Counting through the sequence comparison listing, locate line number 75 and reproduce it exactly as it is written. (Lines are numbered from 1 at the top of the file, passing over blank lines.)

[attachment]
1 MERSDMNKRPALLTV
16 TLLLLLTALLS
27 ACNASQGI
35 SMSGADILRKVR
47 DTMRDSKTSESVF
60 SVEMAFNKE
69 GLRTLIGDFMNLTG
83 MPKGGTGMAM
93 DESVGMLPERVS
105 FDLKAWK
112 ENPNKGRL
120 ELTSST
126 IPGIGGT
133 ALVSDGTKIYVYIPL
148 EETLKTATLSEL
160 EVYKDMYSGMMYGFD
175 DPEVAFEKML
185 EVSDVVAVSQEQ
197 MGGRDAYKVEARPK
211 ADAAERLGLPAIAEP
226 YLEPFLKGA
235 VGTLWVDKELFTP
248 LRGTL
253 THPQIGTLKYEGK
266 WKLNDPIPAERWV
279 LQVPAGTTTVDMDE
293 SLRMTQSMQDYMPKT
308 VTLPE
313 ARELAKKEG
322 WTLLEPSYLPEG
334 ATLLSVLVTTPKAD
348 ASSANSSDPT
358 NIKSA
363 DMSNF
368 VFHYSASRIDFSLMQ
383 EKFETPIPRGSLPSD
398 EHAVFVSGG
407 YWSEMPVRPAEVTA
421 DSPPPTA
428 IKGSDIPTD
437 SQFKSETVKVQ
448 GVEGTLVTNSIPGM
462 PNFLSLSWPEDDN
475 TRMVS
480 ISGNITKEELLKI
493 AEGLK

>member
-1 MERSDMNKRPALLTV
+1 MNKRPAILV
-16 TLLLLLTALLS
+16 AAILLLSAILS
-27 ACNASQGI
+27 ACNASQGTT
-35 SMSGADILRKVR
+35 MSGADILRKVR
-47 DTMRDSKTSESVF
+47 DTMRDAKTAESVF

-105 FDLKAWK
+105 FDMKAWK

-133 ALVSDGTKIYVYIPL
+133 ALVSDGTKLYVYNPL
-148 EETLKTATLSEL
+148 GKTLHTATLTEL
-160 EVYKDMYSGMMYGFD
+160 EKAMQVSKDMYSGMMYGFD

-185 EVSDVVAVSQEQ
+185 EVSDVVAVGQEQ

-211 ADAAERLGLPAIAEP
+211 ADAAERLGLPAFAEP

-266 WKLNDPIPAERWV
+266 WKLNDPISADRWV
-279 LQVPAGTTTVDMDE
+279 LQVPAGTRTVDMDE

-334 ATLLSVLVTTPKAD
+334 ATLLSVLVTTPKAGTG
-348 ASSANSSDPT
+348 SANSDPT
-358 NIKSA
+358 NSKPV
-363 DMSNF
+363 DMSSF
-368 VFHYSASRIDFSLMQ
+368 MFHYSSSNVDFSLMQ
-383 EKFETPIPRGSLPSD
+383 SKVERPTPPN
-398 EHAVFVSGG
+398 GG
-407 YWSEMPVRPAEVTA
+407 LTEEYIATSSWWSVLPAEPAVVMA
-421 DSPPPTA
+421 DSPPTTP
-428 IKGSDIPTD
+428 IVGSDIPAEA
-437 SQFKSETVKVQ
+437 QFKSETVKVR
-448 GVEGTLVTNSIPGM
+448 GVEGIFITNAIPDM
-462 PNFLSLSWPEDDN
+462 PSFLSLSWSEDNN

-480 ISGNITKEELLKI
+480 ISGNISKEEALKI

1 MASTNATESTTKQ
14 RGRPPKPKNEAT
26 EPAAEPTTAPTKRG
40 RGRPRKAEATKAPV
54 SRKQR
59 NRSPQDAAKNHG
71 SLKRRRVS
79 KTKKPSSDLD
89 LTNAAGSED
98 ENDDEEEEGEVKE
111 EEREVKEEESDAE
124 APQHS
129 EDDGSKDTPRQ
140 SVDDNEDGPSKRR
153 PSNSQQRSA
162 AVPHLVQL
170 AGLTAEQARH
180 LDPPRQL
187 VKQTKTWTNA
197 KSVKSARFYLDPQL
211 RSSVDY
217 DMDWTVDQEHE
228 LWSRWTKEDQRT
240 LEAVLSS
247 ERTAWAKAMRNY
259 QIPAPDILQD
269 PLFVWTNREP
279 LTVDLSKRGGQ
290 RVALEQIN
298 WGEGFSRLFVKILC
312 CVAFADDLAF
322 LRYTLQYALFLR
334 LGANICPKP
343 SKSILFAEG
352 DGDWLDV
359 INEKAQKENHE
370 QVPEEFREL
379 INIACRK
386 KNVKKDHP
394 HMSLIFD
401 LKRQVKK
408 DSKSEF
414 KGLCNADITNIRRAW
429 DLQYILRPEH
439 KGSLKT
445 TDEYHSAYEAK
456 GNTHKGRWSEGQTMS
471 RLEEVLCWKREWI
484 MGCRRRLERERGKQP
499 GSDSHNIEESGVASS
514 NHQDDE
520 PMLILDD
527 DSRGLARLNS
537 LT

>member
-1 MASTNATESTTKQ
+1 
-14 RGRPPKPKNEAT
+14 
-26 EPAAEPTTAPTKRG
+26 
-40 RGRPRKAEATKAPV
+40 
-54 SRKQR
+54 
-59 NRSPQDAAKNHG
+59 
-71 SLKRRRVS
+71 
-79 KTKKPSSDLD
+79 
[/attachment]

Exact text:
+334 ATLLSVLVTTPKAGTG